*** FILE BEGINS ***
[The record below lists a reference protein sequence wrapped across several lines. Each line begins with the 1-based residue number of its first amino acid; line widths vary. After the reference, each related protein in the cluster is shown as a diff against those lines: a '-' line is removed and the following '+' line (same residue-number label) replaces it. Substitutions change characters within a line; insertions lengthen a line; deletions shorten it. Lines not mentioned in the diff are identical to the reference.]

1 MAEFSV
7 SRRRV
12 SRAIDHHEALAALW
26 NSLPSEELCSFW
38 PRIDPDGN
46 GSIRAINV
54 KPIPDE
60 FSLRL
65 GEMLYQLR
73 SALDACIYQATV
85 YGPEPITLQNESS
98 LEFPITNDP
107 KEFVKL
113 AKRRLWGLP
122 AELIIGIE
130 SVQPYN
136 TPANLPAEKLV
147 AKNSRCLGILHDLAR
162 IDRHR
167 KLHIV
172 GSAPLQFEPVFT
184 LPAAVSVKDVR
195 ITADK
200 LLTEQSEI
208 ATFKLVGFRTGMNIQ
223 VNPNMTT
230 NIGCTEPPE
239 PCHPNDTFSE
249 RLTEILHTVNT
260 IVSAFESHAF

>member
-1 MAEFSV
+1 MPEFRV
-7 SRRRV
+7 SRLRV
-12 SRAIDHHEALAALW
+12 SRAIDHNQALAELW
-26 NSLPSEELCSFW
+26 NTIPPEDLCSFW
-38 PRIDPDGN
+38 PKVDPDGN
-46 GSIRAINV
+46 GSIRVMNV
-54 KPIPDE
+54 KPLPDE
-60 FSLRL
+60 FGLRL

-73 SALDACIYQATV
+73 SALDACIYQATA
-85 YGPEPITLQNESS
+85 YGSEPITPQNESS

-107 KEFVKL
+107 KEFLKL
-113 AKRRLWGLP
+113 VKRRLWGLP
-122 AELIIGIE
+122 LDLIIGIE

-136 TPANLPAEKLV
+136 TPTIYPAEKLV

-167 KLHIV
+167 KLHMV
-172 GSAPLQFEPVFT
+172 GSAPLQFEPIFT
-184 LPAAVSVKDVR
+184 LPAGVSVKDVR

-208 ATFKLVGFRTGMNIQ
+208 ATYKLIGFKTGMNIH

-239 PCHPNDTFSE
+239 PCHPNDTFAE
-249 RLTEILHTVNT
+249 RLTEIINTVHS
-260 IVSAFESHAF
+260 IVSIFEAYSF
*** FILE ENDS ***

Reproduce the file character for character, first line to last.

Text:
[The record below lists a reference protein sequence wrapped across several lines. Each line begins with the 1-based residue number of its first amino acid; line widths vary. After the reference, each related protein in the cluster is shown as a diff against those lines: a '-' line is removed and the following '+' line (same residue-number label) replaces it. Substitutions change characters within a line; insertions lengthen a line; deletions shorten it. Lines not mentioned in the diff are identical to the reference.]

1 MAEFSV
7 SRRRV
12 SRAIDHHEALAALW
26 NSLPSEELCSFW
38 PRIDPDGN
46 GSIRAINV
54 KPIPDE
60 FSLRL
65 GEMLYQLR
73 SALDACIYQATV
85 YGPEPITLQNESS
98 LEFPITNDP
107 KEFVKL
113 AKRRLWGLP
122 AELIIGIE
130 SVQPYN
136 TPANLPAEKLV
147 AKNSRCLGILHDLAR
162 IDRHR
167 KLHIV
172 GSAPLQFEPVFT
184 LPAAVSVKDVR
195 ITADK
200 LLTEQSEI
208 ATFKLVGFRTGMNIQ
223 VNPNMTT
230 NIGCTEPPE
239 PCHPNDTFSE
249 RLTEILHTVNT
260 IVSAFESHAF

>member
-1 MAEFSV
+1 MPEFRV
-7 SRRRV
+7 SRLRV
-12 SRAIDHHEALAALW
+12 SRAIDHNQALAELW
-26 NSLPSEELCSFW
+26 NTIPPEDLCSFW
-38 PRIDPDGN
+38 PKVDPDGN
-46 GSIRAINV
+46 GSIRVMNV
-54 KPIPDE
+54 KPLPDE
-60 FSLRL
+60 FGLRL

-73 SALDACIYQATV
+73 SALDACIYQATA
-85 YGPEPITLQNESS
+85 YGSEPITPQNESS

-107 KEFVKL
+107 KEFLKL
-113 AKRRLWGLP
+113 VKRRLWGLP
-122 AELIIGIE
+122 LDLIIGIE

-136 TPANLPAEKLV
+136 TPTIYPAEKLV

-167 KLHIV
+167 KLHMV
-172 GSAPLQFEPVFT
+172 GSAPLQFEPIFT
-184 LPAAVSVKDVR
+184 LPAGVSVKDVR

-208 ATFKLVGFRTGMNIQ
+208 ATYKLIGFKTGMNIH

-239 PCHPNDTFSE
+239 PCHPNDTFAE
-249 RLTEILHTVNT
+249 RLTEIINTVHS
-260 IVSAFESHAF
+260 IVSIFEAYSF